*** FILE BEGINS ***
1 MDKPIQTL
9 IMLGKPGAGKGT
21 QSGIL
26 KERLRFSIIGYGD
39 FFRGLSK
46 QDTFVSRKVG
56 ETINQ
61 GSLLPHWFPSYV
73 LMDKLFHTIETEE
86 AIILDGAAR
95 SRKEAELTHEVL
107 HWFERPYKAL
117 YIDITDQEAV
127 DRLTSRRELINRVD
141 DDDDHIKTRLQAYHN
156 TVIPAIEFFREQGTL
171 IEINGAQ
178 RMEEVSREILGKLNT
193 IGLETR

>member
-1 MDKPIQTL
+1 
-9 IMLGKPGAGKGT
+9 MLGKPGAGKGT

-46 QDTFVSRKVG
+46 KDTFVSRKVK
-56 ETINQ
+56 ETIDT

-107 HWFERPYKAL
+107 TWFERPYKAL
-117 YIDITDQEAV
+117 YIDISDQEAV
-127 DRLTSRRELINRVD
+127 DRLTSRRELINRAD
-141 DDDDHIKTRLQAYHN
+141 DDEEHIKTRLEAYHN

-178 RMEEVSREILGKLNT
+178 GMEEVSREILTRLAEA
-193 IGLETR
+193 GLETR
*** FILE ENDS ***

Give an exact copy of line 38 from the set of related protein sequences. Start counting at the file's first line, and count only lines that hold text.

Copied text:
+178 GMEEVSREILTRLAEA